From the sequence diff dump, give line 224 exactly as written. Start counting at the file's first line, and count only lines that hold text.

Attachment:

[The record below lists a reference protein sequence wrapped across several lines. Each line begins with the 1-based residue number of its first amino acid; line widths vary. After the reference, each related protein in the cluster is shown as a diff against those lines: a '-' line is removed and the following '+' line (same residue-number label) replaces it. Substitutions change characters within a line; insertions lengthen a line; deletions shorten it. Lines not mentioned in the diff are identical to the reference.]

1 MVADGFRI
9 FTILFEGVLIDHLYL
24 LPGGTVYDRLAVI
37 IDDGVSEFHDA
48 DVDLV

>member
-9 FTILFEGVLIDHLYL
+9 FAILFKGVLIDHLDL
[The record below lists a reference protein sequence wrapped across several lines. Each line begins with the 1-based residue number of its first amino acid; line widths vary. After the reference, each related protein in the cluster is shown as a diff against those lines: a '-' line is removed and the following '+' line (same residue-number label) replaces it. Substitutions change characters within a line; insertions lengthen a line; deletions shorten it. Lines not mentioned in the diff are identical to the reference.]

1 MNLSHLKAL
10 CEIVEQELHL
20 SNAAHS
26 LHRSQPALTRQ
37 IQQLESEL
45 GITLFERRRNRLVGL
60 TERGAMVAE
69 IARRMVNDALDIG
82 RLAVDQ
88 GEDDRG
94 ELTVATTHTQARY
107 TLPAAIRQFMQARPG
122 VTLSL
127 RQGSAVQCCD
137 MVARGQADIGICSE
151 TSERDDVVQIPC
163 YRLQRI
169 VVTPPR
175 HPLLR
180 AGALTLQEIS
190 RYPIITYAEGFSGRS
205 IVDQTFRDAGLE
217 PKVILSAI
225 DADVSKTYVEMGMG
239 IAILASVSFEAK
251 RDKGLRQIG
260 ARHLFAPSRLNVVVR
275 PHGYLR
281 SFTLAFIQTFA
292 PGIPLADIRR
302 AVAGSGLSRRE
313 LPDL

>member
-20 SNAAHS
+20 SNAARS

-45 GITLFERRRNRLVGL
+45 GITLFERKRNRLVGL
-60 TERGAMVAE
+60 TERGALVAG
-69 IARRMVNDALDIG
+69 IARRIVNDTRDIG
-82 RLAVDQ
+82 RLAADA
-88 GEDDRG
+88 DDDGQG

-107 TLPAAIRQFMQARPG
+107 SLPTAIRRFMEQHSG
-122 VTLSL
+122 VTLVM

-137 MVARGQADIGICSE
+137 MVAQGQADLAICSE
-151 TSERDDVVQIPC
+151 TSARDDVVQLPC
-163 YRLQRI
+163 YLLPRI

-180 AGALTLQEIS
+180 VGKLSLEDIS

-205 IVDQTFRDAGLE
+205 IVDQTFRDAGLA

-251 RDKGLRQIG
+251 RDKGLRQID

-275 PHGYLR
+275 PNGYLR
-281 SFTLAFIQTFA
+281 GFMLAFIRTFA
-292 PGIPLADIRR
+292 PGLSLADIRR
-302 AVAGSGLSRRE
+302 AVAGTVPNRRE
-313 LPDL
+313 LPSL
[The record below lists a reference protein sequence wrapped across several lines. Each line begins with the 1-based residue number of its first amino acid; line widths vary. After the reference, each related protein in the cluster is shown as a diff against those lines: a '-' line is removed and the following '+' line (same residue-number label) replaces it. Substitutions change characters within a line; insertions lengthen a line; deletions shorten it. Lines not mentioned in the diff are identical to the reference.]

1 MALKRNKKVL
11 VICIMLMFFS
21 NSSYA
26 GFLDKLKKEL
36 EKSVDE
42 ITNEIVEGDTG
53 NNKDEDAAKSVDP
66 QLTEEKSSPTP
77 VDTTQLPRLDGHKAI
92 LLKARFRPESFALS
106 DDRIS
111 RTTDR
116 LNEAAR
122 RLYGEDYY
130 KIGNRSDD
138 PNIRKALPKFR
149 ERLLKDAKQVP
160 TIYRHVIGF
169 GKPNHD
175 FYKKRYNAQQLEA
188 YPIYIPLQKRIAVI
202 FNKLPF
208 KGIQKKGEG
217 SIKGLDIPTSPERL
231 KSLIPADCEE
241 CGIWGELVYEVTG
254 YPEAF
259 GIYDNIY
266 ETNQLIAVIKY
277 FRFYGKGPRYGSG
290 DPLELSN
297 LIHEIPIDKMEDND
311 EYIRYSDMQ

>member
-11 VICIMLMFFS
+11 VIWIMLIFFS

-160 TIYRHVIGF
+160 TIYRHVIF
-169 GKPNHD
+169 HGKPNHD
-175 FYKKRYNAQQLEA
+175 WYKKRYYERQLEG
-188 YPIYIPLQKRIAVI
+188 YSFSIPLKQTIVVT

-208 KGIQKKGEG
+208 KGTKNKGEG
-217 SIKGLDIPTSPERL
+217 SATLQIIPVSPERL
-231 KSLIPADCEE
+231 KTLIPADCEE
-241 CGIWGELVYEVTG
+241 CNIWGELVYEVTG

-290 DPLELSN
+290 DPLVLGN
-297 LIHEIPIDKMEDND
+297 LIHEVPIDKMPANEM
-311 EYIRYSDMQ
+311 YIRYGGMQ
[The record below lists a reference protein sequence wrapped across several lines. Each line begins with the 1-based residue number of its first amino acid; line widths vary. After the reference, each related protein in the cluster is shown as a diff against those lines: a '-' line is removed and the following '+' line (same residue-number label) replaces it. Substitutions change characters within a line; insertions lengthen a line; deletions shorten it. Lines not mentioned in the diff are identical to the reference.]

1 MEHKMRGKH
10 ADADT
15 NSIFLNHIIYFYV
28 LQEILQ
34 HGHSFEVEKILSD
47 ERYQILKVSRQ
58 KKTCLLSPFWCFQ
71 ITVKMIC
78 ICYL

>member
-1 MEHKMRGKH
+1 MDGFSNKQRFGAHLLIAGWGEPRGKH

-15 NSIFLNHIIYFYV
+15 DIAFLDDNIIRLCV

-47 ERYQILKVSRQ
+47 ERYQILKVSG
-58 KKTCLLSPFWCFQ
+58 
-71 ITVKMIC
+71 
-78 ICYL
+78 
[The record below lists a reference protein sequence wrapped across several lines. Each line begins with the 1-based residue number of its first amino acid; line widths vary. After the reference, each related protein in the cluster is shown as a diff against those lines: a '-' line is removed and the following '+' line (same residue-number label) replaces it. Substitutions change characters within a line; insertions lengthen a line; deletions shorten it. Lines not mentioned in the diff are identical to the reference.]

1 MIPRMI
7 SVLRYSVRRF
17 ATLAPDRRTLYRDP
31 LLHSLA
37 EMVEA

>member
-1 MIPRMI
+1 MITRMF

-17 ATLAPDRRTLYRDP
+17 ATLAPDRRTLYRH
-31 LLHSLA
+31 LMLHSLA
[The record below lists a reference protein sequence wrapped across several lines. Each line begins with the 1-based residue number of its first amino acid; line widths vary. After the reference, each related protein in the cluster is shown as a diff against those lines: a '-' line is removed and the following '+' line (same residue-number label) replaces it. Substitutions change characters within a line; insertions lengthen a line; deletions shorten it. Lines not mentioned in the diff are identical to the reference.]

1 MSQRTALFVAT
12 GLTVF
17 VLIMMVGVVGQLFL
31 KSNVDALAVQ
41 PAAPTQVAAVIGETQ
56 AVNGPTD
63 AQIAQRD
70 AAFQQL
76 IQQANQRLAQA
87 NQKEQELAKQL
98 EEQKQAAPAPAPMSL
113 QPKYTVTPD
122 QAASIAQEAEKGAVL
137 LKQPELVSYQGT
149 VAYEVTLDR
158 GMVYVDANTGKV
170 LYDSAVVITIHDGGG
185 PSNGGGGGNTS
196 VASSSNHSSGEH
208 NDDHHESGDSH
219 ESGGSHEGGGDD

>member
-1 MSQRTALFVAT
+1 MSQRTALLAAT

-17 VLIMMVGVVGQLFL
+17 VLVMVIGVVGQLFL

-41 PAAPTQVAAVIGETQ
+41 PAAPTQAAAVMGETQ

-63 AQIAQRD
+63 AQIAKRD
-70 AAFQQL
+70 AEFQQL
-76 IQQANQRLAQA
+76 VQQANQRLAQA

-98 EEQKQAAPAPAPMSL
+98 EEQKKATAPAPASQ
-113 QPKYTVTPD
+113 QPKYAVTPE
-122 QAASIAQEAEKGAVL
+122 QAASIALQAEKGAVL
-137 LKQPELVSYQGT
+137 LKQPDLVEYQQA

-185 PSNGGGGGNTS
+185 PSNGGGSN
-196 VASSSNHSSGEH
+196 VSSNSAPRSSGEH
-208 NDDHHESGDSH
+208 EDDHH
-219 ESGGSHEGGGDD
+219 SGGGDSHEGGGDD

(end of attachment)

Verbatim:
-208 NDDHHESGDSH